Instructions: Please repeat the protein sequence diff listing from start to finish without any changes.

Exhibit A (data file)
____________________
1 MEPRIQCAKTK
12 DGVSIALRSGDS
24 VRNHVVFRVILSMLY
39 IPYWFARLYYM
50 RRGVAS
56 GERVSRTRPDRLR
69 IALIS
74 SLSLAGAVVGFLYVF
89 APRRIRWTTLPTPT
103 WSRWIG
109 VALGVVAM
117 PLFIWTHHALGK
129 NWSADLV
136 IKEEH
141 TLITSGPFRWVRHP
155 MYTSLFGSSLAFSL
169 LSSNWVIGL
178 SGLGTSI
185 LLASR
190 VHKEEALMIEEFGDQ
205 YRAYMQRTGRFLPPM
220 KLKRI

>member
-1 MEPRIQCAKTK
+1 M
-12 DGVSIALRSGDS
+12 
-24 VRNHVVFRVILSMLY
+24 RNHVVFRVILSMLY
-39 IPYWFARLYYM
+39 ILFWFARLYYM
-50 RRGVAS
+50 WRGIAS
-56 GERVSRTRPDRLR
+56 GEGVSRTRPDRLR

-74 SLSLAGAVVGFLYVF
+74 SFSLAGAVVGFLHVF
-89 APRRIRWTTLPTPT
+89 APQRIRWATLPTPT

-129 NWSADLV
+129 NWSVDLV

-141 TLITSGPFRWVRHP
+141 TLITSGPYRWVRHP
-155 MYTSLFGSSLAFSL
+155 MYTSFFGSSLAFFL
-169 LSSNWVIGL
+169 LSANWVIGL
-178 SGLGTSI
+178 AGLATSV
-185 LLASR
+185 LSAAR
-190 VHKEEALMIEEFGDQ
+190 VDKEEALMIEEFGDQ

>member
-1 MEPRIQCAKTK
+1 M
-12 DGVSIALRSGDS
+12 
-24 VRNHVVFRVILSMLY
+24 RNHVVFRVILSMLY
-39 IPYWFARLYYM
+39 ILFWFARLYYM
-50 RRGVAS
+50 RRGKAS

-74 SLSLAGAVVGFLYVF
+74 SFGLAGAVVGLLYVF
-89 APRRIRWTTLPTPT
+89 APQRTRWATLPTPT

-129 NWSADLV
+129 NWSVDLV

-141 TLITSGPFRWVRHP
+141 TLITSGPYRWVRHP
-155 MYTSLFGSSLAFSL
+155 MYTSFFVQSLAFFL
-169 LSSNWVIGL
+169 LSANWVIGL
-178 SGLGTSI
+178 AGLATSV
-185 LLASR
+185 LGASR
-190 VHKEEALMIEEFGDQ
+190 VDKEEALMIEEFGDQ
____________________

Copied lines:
1 MEPRIQCAKTK
12 DGVSIALRSGDS
24 VRNHVVFRVILSMLY
39 IPYWFARLYYM
50 RRGVAS
56 GERVSRTRPDRLR
69 IALIS
74 SLSLAGAVVGFLYVF
89 APRRIRWTTLPTPT
103 WSRWIG
109 VALGVVAM
117 PLFIWTHHALGK
129 NWSADLV
136 IKEEH
141 TLITSGPFRWVRHP
155 MYTSLFGSSLAFSL
169 LSSNWVIGL
178 SGLGTSI
185 LLASR
190 VHKEEALMIEEFGDQ
205 YRAYMQRTGRFLPPM
220 KLKRI

>member
-1 MEPRIQCAKTK
+1 M
-12 DGVSIALRSGDS
+12 
-24 VRNHVVFRVILSMLY
+24 RNHVVFRVILSMLY
-39 IPYWFARLYYM
+39 ILFWFARLYYM
-50 RRGVAS
+50 WRGIAS
-56 GERVSRTRPDRLR
+56 GEGVSRTRPDRLR

-74 SLSLAGAVVGFLYVF
+74 SFSLAGAVVGFLHVF
-89 APRRIRWTTLPTPT
+89 APQRIRWATLPTPT

-129 NWSADLV
+129 NWSVDLV

-141 TLITSGPFRWVRHP
+141 TLITSGPYRWVRHP
-155 MYTSLFGSSLAFSL
+155 MYTSFFGSSLAFFL
-169 LSSNWVIGL
+169 LSANWVIGL
-178 SGLGTSI
+178 AGLATSV
-185 LLASR
+185 LSAAR
-190 VHKEEALMIEEFGDQ
+190 VDKEEALMIEEFGDQ

>member
-1 MEPRIQCAKTK
+1 M
-12 DGVSIALRSGDS
+12 
-24 VRNHVVFRVILSMLY
+24 RNHVVFRVILSMLY
-39 IPYWFARLYYM
+39 ILFWFARLYYM
-50 RRGVAS
+50 RRGKAS

-74 SLSLAGAVVGFLYVF
+74 SFGLAGAVVGLLYVF
-89 APRRIRWTTLPTPT
+89 APQRTRWATLPTPT

-129 NWSADLV
+129 NWSVDLV

-141 TLITSGPFRWVRHP
+141 TLITSGPYRWVRHP
-155 MYTSLFGSSLAFSL
+155 MYTSFFVQSLAFFL
-169 LSSNWVIGL
+169 LSANWVIGL
-178 SGLGTSI
+178 AGLATSV
-185 LLASR
+185 LGASR
-190 VHKEEALMIEEFGDQ
+190 VDKEEALMIEEFGDQ